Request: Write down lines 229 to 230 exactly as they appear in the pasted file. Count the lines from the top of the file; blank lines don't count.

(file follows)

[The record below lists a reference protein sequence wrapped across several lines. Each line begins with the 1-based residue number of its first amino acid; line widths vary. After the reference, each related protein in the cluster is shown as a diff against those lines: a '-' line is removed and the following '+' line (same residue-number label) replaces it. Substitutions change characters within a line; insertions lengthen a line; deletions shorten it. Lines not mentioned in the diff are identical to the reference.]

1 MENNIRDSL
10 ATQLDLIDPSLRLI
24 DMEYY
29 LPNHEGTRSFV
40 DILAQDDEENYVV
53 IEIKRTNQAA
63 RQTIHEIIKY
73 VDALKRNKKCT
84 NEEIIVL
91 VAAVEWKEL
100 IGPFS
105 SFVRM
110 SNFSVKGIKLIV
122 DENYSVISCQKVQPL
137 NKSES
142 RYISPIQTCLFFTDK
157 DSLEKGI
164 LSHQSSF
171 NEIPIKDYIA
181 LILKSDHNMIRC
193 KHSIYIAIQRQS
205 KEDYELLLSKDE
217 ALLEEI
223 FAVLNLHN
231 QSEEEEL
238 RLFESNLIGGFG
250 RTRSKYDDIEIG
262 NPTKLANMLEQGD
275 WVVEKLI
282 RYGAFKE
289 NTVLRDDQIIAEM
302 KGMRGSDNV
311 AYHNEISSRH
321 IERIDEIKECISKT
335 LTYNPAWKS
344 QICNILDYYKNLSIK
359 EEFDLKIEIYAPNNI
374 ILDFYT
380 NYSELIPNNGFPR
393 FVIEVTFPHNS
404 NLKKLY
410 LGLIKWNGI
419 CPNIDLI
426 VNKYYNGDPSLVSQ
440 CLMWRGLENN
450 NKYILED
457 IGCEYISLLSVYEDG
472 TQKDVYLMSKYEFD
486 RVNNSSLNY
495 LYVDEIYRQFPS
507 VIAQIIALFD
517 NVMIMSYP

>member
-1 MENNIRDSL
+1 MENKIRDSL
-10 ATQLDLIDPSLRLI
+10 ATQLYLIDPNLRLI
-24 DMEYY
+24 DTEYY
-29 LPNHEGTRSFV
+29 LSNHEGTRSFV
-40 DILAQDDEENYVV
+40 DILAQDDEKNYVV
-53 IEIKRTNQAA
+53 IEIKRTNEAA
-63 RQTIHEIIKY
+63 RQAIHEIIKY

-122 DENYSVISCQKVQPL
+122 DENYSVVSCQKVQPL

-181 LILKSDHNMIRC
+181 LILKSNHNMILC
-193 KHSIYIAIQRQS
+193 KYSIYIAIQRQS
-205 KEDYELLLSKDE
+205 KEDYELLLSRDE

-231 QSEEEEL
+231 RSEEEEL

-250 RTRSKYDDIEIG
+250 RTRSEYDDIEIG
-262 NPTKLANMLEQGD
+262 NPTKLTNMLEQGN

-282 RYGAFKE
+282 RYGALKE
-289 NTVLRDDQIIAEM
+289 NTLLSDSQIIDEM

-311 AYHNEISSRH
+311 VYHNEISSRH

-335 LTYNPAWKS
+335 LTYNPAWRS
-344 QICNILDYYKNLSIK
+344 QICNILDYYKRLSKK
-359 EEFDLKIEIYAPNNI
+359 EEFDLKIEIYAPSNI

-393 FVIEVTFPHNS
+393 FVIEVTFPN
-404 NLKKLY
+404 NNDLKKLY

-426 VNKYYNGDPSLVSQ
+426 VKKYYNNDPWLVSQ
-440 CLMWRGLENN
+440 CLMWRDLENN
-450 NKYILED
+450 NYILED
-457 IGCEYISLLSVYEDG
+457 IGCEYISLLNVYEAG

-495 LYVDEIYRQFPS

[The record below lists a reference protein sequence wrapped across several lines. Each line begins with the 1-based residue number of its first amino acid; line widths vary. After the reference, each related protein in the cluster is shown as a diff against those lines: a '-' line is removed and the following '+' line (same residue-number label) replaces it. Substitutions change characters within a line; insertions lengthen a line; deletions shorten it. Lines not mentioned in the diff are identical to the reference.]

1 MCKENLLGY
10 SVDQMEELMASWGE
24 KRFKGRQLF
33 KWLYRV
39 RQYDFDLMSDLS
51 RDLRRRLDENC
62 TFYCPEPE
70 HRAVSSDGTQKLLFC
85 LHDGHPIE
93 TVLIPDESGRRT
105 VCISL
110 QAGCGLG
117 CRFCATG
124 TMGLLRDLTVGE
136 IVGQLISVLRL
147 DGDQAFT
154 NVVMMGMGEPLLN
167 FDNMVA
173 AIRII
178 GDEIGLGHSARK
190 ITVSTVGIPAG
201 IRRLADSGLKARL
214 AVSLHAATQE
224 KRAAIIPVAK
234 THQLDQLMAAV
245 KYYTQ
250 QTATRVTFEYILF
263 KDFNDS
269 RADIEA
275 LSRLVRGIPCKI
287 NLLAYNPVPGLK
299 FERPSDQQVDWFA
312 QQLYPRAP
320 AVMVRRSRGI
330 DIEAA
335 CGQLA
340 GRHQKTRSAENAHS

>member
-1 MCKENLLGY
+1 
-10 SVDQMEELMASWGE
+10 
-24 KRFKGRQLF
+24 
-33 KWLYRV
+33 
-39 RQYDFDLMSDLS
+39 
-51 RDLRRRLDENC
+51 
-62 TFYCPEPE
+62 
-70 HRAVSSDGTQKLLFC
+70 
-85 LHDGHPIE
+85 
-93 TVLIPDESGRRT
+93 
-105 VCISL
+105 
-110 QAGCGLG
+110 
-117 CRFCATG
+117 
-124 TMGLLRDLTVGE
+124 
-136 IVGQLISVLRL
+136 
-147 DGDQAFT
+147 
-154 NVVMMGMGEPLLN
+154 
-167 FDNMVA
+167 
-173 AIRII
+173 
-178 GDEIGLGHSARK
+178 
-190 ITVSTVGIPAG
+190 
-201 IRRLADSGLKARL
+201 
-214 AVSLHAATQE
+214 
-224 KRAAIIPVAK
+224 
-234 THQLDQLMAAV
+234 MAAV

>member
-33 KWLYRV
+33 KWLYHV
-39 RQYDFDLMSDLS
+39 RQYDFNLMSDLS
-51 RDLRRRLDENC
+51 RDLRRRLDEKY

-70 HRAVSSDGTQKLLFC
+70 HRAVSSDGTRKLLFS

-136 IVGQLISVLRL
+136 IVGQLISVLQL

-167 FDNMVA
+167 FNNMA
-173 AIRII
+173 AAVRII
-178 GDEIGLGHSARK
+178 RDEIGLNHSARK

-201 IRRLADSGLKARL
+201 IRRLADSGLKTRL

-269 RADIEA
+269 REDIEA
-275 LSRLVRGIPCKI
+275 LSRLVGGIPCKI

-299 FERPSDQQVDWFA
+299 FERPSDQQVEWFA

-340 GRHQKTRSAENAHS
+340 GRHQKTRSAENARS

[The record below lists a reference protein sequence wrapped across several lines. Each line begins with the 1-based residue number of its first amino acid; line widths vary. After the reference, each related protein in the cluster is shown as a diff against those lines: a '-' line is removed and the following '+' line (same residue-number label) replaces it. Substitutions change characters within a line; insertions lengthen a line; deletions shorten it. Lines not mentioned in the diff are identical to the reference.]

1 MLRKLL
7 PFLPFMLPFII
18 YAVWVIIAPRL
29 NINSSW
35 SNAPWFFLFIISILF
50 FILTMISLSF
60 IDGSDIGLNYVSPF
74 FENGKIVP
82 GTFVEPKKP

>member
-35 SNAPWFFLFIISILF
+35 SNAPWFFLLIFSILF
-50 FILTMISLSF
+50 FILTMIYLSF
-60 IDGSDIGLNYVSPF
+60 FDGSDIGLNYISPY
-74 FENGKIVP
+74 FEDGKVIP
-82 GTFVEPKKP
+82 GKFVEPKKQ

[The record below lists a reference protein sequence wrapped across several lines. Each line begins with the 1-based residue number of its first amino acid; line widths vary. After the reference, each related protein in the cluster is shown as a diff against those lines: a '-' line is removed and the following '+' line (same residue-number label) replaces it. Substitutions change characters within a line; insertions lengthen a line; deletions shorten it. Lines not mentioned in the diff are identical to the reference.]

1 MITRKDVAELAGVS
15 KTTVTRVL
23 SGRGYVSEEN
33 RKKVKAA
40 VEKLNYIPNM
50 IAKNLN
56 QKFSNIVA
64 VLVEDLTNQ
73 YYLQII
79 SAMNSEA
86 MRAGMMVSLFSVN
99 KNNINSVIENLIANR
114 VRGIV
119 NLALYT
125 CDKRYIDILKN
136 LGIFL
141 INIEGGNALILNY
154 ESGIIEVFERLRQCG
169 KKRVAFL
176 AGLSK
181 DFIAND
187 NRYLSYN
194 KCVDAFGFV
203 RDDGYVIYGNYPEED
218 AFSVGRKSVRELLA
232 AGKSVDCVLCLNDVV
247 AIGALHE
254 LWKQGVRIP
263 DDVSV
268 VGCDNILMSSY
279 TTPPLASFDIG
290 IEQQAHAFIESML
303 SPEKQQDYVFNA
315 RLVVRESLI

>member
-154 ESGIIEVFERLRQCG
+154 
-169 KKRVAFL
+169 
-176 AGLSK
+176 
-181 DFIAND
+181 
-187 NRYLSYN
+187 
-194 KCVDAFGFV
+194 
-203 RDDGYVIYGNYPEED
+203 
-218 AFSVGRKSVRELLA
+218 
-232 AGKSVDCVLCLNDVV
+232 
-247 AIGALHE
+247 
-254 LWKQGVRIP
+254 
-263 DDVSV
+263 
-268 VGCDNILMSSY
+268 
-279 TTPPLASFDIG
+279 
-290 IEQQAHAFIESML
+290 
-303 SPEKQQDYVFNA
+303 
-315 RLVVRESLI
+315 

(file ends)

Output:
35 SNAPWFFLFIISILF
50 FILTMISLSF